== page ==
• 2019-07
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  • 2019-11
  • 2020-03
  • 2020-07
  • 2020-08
  • br Note Arrow indicates screening guideline change in


    Note: Arrow indicates screening guideline change in 2009 for breast cancer. Lines were joinpoint regression lines. Among women aged 40−49 years:
    APC, annual percentage changes; J -, joinpoint regression line.
    which resulted in little change in the overall cancer inci-dence and stage distribution. The slightly increased inci-dence of metastatic breast cancer calls for close and active monitoring. However, the decreased APCs after 2009 in the incidence in metastatic cancer argues against the adverse contribution of the screening guideline change to the increased incidence. The decreased inci-dence in regional cancer in 2011−2014 among women aged 40−49 and 50−74 years, increased incidence in in situ cancer among women aged 40−49 years, relatively stable incidence in in situ cancer among women aged 50 −74 years, and similar stage distribution between 2006 −2009 and 2011−2014 also indicate that 9026-93-1 the screening guideline change is unlikely to lead to a meaningful increase in distant disease. The increased incidence in distant cancer in 2011−2004 may be the result of a con-tinuously increasing trend in metastatic breast cancer in the past few decades, which was mainly driven by changes in the distribution of risk factors in the U.S. and improved diagnostic imaging.33−35 Fast-growing breast cancer may emerge in less than 24 months and will not be captured by biennial screening.36 A significant pro-portion (13.8%) of diagnosed breast cancers are interval cancers diagnosed within 24 months after a negative screening mammogram. Kirsh et al.36 compared the stage and grade of breast cancer diagnosed in the interval 
    between mammogram screenings with screen-detected breast cancer and found that interval cancers missed by biennial screening were higher stages and grades com-pared with screen-detected cancers. Those fast-growing tumors may need more sensitive screening modalities for early detection. Whether detecting those tumors early will reduce cancer mortality also needs further investigation.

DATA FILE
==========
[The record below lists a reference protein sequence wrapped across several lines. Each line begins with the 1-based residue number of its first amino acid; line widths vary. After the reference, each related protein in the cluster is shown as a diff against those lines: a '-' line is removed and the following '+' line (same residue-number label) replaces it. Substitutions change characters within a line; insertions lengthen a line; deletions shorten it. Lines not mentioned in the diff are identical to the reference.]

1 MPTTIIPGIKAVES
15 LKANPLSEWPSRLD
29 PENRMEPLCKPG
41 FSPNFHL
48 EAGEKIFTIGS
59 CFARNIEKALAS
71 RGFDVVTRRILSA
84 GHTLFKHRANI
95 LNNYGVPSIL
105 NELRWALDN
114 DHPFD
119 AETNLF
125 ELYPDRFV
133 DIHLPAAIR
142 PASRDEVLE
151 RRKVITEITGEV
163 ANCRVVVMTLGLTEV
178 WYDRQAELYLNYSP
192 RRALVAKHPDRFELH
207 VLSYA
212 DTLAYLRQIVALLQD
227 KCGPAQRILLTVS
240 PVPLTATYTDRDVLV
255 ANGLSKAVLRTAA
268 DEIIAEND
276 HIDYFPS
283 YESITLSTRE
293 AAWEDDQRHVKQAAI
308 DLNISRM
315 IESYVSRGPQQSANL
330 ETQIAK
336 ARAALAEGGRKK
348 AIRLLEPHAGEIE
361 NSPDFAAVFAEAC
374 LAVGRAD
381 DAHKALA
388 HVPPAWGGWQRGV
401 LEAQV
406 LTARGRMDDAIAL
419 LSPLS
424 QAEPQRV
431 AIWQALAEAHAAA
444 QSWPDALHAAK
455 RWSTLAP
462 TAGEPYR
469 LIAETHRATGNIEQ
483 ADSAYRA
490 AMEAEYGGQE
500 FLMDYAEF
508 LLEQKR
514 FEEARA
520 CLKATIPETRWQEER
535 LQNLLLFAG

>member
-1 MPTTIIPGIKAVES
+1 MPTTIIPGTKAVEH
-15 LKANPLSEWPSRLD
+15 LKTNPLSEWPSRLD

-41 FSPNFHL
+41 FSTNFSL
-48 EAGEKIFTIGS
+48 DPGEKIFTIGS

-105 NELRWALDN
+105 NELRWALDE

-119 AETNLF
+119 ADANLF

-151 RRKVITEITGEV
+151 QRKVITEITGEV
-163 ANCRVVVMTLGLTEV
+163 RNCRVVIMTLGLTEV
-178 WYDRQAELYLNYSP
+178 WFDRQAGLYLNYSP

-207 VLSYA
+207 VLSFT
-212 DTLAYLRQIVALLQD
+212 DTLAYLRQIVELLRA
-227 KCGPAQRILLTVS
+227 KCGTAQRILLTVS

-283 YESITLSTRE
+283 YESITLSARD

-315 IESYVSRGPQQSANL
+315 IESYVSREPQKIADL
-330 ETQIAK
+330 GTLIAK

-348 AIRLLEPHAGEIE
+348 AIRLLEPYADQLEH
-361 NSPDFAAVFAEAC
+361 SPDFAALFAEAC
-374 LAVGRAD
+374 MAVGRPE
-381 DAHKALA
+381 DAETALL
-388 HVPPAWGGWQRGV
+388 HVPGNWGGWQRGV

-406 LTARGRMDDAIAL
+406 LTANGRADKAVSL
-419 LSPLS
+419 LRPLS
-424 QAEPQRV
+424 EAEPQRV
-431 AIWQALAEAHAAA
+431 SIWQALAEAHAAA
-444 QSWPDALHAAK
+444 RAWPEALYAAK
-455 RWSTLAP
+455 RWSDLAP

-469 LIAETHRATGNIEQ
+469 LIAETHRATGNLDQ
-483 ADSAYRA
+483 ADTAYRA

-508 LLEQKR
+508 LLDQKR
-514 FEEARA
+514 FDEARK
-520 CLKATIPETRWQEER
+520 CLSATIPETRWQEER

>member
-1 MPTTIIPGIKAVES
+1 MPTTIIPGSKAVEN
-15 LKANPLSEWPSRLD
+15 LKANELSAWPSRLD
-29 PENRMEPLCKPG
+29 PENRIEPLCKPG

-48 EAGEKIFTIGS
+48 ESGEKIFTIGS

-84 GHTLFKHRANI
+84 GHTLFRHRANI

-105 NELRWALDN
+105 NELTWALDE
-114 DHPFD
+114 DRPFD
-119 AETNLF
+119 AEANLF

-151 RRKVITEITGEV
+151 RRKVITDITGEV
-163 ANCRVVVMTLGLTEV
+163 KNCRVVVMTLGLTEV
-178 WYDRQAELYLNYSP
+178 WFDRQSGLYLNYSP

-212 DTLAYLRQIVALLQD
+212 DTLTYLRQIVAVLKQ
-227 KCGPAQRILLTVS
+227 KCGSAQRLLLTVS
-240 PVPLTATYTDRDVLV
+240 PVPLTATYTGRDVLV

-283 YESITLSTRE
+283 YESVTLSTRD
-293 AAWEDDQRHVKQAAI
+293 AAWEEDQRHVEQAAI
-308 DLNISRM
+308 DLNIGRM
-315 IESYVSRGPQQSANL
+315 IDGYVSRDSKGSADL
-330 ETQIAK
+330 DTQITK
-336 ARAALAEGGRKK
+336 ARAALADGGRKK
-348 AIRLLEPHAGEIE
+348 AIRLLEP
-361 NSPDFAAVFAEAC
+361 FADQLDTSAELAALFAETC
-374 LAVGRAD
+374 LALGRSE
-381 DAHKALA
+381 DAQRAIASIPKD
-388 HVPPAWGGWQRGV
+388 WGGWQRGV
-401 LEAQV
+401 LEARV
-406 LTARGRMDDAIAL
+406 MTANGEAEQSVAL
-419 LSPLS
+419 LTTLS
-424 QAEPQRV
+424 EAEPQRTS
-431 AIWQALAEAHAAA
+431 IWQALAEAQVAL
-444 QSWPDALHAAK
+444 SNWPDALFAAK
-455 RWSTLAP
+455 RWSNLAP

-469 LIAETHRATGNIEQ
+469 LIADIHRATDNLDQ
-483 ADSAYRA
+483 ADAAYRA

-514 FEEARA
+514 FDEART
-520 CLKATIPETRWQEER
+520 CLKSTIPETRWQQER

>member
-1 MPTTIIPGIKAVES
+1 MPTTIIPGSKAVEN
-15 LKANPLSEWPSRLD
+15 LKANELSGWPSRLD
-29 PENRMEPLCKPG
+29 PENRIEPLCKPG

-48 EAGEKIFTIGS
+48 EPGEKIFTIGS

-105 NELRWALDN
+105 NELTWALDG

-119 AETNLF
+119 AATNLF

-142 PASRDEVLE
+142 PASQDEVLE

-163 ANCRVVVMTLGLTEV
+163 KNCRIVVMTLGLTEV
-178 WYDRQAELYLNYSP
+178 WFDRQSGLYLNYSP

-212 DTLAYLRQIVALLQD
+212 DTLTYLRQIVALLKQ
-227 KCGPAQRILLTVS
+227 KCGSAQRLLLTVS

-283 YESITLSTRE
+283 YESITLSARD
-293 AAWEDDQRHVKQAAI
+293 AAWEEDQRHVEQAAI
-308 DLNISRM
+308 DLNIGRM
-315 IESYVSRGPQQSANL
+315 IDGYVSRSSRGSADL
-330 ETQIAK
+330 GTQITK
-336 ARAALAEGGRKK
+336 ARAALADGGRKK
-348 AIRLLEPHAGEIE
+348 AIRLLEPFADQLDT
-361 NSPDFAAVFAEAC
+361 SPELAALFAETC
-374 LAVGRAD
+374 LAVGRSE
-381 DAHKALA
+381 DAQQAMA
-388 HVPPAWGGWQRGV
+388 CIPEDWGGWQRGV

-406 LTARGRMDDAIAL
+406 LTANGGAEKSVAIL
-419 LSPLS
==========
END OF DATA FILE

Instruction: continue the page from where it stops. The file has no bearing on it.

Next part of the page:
A slight significant increase in breast cancer incidence in 2011−2014 was found among non-Hispanic black and Asian or Pacific Islander women. However, the dis-tribution of cancer stage stratified by race/ethnicity remained the same before and after the screening guide-line change. The observed increase in incidence among non-Hispanic black and Asian or Pacific Islander women is likely due to the already increasing incidence within stage. The increased screening utilization among blacks37−39 may contribute to the increased incidence. However, some studies suggest that the observed higher utilization of mammograms in blacks could partly be due to the fact that self-reported mammogram use tends to overestimate mammogram rates in blacks than in whites.40,41 Among non-Hispanic whites, the incidence in invasive breast cancer increased by about 2 per 100,000 women in 2011−2014 compared with 2006−2009; the statistical significance is likely due to the
    Note: Red arrow indicates screening guideline change in 2009 for breast cancer. Lines were joinpoint regression lines. Among women aged 40−49
    Stage of breast cancer, %
    Non-Hispanic white, %
    Asian or Pacific Islander, %
    Note: Data were from U.S. Cancer Statistics (USCS), the combined data from the Centers for Disease Control and Prevention’s (CDC’s) National Pro-gram for Cancer Registries (NPCR) and the National Cancer Institute’s (NCI’s) Surveillance, Epidemiology, and End Results (SEER) Program. When stage composition of breast cancer was calculated, number of cases in each stage was age-adjusted to the 2000 U.S. Standard Population. x2 test was used to compare stage composition between 2006−2009 and 2011−2014, and p-value for each test was >0.05.
    large sample size. Future studies are needed to examine the detailed impact of the screening guideline change on those racial/ethnic groups and to clarify the underlying contributors to the observed changes in incidence.
    A major strength of this study is that data were from the NPCR and SEER Incidence−USCS database, which covers the entire U.S. female population aged 40 −74 years and enables the generalizability of findings from this study. Data from USCS have high-quality information on breast cancer diagnosis date, stage, and sociodemographic characteristics, allowing for examina-tion of the impact of the screening guideline changes in various subpopulations. This study also has several lim-itations. Information about mammogram screening usage, screening pattern, and screening modality before breast cancer diagnosis was not available for partici-pants in the USCS database. Additionally, causal infer-ence cannot be concluded from these findings as this